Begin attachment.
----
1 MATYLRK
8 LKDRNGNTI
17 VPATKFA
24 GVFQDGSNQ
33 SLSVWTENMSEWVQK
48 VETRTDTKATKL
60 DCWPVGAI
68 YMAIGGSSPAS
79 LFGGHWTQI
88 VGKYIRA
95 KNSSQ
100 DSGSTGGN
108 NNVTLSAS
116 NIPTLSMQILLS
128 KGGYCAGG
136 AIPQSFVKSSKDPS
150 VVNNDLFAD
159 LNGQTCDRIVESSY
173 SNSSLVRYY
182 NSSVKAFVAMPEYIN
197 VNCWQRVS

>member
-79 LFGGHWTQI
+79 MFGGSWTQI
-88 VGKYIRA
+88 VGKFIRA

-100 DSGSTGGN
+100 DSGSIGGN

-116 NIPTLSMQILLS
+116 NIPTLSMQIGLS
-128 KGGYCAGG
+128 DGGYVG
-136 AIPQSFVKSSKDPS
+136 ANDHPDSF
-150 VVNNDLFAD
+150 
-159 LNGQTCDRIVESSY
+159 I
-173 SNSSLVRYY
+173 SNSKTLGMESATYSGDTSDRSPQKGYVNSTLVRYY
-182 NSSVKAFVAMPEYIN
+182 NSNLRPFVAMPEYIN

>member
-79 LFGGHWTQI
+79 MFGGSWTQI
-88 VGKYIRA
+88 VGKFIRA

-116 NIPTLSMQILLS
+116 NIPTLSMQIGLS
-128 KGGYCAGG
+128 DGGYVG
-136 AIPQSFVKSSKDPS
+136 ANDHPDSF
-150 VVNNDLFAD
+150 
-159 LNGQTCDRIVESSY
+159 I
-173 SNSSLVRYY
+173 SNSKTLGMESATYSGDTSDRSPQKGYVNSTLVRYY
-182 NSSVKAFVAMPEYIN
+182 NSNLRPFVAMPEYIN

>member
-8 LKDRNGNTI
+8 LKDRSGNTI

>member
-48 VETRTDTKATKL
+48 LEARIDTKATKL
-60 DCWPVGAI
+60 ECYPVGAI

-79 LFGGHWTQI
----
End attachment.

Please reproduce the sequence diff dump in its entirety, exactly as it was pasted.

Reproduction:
1 MATYLRK
8 LKDRNGNTI
17 VPATKFA
24 GVFQDGSNQ
33 SLSVWTENMSEWVQK
48 VETRTDTKATKL
60 DCWPVGAI
68 YMAIGGSSPAS
79 LFGGHWTQI
88 VGKYIRA
95 KNSSQ
100 DSGSTGGN
108 NNVTLSAS
116 NIPTLSMQILLS
128 KGGYCAGG
136 AIPQSFVKSSKDPS
150 VVNNDLFAD
159 LNGQTCDRIVESSY
173 SNSSLVRYY
182 NSSVKAFVAMPEYIN
197 VNCWQRVS

>member
-79 LFGGHWTQI
+79 MFGGSWTQI
-88 VGKYIRA
+88 VGKFIRA

-100 DSGSTGGN
+100 DSGSIGGN

-116 NIPTLSMQILLS
+116 NIPTLSMQIGLS
-128 KGGYCAGG
+128 DGGYVG
-136 AIPQSFVKSSKDPS
+136 ANDHPDSF
-150 VVNNDLFAD
+150 
-159 LNGQTCDRIVESSY
+159 I
-173 SNSSLVRYY
+173 SNSKTLGMESATYSGDTSDRSPQKGYVNSTLVRYY
-182 NSSVKAFVAMPEYIN
+182 NSNLRPFVAMPEYIN

>member
-79 LFGGHWTQI
+79 MFGGSWTQI
-88 VGKYIRA
+88 VGKFIRA

-116 NIPTLSMQILLS
+116 NIPTLSMQIGLS
-128 KGGYCAGG
+128 DGGYVG
-136 AIPQSFVKSSKDPS
+136 ANDHPDSF
-150 VVNNDLFAD
+150 
-159 LNGQTCDRIVESSY
+159 I
-173 SNSSLVRYY
+173 SNSKTLGMESATYSGDTSDRSPQKGYVNSTLVRYY
-182 NSSVKAFVAMPEYIN
+182 NSNLRPFVAMPEYIN

>member
-8 LKDRNGNTI
+8 LKDRSGNTI

>member
-48 VETRTDTKATKL
+48 LEARIDTKATKL
-60 DCWPVGAI
+60 ECYPVGAI

-79 LFGGHWTQI